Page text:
close up of Shenandoah switchgrass
‘Shenandoah’ switchgrass (Panicum virgatum ‘Shenandoah’, Zones 4–9) is a cultivar known for its red foliage.


Panicum virgatum, Zones 4–9
Size: 36 to 72 inches tall and 18 to 36 inches wide (depending on variety)
Conditions: Full sun to light shade and wet to average soil
Bloom time: August

It’s best not to overlook the importance of grasses in butterfly and wildlife gardens. While switchgrass is not a nectar plant, it is the host plant for many types of skippers, satyrs, and the common wood nymph. Its seeds are eaten by pheasants and songbirds once they drop to the ground, and its dense foliage provides shelter for insects and small wildlife. Switchgrass is native to almost every state in the country and will thrive in just about any soil type. Its artfully rolling curls and reddish-purple seed heads bring immense interest. Cultivars on the market push the color-changing capabilities even more, offering pronounced shades of burgundy, maroon, and purple in the fall.

spice bush
Apart from its benefit to wildlife, spicebush has significant ornamental value with its red berries and yellow fall foliage. Photo: Wikimedia Commons


Lindera benzoin, Zones 4–9
Size: 6 to 12 feet tall and wide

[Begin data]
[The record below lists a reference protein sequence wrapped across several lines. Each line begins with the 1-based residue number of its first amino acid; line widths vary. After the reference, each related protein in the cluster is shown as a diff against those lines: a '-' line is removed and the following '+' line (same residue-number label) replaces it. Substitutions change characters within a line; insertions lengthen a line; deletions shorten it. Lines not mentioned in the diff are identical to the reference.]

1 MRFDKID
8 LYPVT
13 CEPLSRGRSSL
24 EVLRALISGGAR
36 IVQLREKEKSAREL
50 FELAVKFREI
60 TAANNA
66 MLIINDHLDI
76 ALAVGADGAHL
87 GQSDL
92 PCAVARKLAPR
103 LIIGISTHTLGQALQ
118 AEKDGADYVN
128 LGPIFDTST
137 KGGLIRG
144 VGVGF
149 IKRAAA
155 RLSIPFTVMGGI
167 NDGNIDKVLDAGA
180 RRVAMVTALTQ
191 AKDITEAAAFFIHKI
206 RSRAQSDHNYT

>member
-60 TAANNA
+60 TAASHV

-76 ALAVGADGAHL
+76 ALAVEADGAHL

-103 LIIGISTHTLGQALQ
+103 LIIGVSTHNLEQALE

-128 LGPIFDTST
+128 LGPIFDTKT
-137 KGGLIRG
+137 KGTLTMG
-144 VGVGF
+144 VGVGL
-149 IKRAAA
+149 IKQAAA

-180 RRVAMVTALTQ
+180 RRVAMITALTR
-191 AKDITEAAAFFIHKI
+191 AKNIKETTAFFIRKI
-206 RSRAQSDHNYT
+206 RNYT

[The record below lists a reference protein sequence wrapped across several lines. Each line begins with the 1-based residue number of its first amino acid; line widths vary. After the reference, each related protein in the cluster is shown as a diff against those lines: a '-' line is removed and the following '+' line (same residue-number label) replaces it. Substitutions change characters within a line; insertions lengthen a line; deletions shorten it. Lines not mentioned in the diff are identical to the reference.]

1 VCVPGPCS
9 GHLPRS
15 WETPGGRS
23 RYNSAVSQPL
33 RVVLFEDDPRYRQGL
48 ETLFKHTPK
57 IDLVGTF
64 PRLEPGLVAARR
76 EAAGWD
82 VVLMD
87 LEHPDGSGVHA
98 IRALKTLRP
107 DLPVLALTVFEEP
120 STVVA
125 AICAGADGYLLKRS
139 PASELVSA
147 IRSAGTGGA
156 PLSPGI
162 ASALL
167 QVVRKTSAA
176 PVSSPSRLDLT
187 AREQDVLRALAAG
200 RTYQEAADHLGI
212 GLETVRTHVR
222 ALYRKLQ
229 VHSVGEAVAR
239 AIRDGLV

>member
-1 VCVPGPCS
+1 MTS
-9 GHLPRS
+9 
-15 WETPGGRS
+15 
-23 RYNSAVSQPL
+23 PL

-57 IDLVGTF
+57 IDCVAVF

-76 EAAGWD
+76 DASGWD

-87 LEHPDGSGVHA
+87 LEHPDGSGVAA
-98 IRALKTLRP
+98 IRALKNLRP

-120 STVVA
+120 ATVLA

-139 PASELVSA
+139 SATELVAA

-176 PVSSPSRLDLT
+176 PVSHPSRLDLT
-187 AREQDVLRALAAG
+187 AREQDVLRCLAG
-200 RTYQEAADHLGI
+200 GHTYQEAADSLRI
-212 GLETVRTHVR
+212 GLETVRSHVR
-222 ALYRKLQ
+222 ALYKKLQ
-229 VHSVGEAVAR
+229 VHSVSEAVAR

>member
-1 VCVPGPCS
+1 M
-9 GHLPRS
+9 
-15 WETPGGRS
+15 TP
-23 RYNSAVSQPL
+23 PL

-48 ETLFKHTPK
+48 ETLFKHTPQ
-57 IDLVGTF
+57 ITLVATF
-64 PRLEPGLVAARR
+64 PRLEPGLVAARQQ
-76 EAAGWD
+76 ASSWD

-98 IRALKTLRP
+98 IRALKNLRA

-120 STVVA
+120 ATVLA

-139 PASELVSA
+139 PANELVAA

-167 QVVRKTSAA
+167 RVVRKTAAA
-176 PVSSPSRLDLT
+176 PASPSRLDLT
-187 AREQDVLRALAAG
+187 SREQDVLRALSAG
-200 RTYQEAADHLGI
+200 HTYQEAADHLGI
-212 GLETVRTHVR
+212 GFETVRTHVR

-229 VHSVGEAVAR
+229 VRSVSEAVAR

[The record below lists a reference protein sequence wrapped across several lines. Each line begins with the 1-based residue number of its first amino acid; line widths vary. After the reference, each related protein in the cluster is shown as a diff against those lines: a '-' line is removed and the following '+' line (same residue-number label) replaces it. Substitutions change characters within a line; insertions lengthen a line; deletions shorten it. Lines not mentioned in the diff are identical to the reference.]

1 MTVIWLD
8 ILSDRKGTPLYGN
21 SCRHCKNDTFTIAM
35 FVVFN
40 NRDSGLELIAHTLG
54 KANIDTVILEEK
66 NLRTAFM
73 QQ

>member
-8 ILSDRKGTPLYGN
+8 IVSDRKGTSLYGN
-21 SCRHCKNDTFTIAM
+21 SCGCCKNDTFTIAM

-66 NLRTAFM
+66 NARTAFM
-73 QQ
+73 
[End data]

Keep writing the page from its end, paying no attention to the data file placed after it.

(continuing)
Conditions: Full sun to partial shade and moist to average soil
Bloom time: March through April

Another eastern U.S. native, spicebush is a host plant for the eastern tiger swallowtail and the spicebush swallowtail (which also faces a troubling population decline). Tufts of yellow blooms open on otherwise bare stems in early spring, offering a similar glow to forsythia (Forsythia spp. and cvs., Zones 3–9). The female plants produce bright red berries if there’s a male nearby for pollination, much to the delight of birds. In fall, spicebush shines with brilliant yellow foliage. This shrub thrives in partial shade but can handle more sun with sufficient moisture, making it a versatile landscape shrub. In addition to butterfly gardens, it’s great for layering in deciduous borders and softening the boundary between woods and yard space.

spicebush swallowtail caterpillar
A spicebush swallowtail caterpillar grazes on its host.

Once you’ve chosen and planted your host plants, remember that gardening for butterflies goes beyond plant choices. It’s also about our perspective on pests. These plants are beacons for all sorts of insects, both beneficial and unwanted. (Some gardeners would call caterpillars pests too.) Because these are host plants, you will have to be OK with parts of the foliage getting eaten by hungry caterpillars. And remember that any pesticides applied to the plant will adversely affect the caterpillars you’ve worked so hard to attract. To get rid of aphids, mild soapy water or a blast from a hose is all you need.

For more information on supporting pollinators, check out:

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—Cheyenne Wine is a writer and photographer for Rare Roots Nursery in Mechanicsville, Virginia.

Photos, unless otherwise noted: Cheyenne Wine